In his speech at West Point last week, President Obama indicated that no amount of extra troops would offset the Afghan Taliban’s ability to retreat and regroup in their Pakistani cross-border sanctuaries. Before his young audience, the president then went on to the equally important subject of al-Qaeda. Referring to the terrorist organization’s presence in Pakistan’s rugged tribal areas, the American Commander-in-Chief told the military cadets “we cannot tolerate a safe haven for terrorists whose location is known and whose intentions are clear.”
On Monday, the New York Times reported what the United States intends to do about those terrorist safe havens. While the American surge in Afghanistan involves building a security environment that will allow American and NATO forces to disengage in 18 months, leaving behind an Afghan government the Taliban cannot overthrow, America’s strategy in Pakistan calls for the defeat and elimination of al Qaeda.
To this end, the Times reports that already a month before the West Point speech General James R. Jones, Obama’s national security advisor, delivered the Pakistanis “a blunt message,” telling them to become more aggressive in going after the Taliban and al Qaeda or the Americans would do it themselves.
“I think they read our intentions accurately,” a senior administration official told The Times.
America’s NATO allies also share her frustration concerning Pakistan’s continuing inability to deal with the Taliban/al Qaeda menace based on its territory. Almost all the terrorist plots directed against their countries, and against others around the world, have their roots in Pakistan’s tribal areas. Showing this frustration, British Prime Gordon Brown recently accused the Pakistani government of not doing enough to capture Osama bin Laden and Ayman al Zawahiri, telling the Pakistanis to “take out” the al Qaeda leaders.
“We have got to ask ourselves why, eight years after September 11, nobody has been able to spot or detain or get close to Osama bin Laden,” said Brown.
Showing his seriousness about going after al Qaeda in Pakistan, even before his appearance at West Point, Obama approved an expansion of drone attacks. It is reported drones will now, for the first time, fly over the southern part of Pakistan’s Balochistan province. This area contains Quetta, the provincial capital, where Afghan Taliban leader Mullah Omar is believed to be hiding with other leading Afghan Taliban and al Qaeda members.
Drones have been a very effective weapon against al Qaeda and the Taliban. Many valuable mid-level and senior commanders have been lost to the Hellfire missile, affecting the terrorist organizations’ level of operations. In the 50 drone strikes so far this year in Pakistan’s tribal areas, it is estimated about 400 enemy operatives have been killed.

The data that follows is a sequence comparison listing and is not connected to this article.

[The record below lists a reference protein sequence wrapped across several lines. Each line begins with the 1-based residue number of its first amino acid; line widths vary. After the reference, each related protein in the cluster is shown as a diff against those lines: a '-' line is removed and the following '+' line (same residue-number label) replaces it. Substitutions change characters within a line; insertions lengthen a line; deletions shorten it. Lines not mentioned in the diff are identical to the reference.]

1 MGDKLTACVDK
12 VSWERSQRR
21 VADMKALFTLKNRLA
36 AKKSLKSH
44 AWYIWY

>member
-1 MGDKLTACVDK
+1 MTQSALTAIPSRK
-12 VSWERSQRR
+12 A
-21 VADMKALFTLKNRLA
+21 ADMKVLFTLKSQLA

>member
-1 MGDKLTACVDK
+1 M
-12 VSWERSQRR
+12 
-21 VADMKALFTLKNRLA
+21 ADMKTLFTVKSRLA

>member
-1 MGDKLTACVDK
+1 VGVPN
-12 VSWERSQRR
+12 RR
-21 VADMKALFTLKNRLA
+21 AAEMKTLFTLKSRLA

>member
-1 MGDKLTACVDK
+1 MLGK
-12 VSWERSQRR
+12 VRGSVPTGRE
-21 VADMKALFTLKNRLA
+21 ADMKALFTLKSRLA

Another unilateral action the administration is considering if the Pakistanis fail to measure up to expectations is a resumption of American Special Forces raids into Pakistan. These were halted after a covert cross border operation in 2008 became publicised, causing a backlash in Pakistani public opinion.
These new measures signal a new direction in the war that will most likely see the conflict shift substantially in the coming months from Afghanistan to Pakistan. Observers see this as the war’s next phase, since it makes no sense, they say, to pull out of Afghanistan, leaving al Qaeda undefeated. The objective of the 2001 Afghanistan invasion, after all, was to take away Osama bin Laden’s strategic base in the region, a mission that will only be accomplished when his Pakistani sanctuaries are eliminated.
Accordingly, American and NATO forces want the Pakistanis to launch offensives against the Taliban in North Waziristan, principally against the Haqqani network that organizes attacks against allied soldiers in Afghanistan, and against the Taliban groups around Quetta. The Western forces are dissatisfied that Pakistan has not done so already. The Pakistani government, however, is reluctant to act, since it knows such military actions would unleash even more terrorist bombings than the country is currently experiencing.
Since October, about 400 people have died in terrorist attacks in Pakistan, for which the Pakistani Taliban has mostly taken credit. Spectacular bombings of mosques, markets and government buildings, designed to scare the civilian population, show the government’s weakness and pressure the authorities to call off its military offensive in Waziristan, have become almost a common occurrence. Three such bloody attacks took place last Monday and Tuesday alone.
It also does not help Pakistan’s image as a base for world terrorism when, in response to Prime Minister Gordon Brown’s accusation, Pakistani Prime Minister Youssef Gilani denied that Osama bin Laden is even in his country.
“I doubt the information which you are giving is correct because I don’t think Osama bin Laden is in Pakistan,” said Gilani.
But one analyst believes it is only by putting such military pressure, as the Americans and NATO countries are advocating, on the Taliban that it will finally “divorce” itself from al Qaeda. In turn, this will make it much easier for both the American and Pakistani forces to destroy Osama bin Laden and his organization. If Pakistan refuses, however, to go along with this strategy, then one can expect some of the 30,000 American troops involved in the surge to be put to use not only in Afghanistan, but also against al Qaeda forces inside Pakistan, Pakistani sovereignty be damned.
President Obama said in his West Point speech the United States “must deny al Qaeda a safe haven.” To the president’s credit, it appears he firmly intends to carry out this resolution since he knows withdrawing from Afghanistan without having done so would constitute defeat.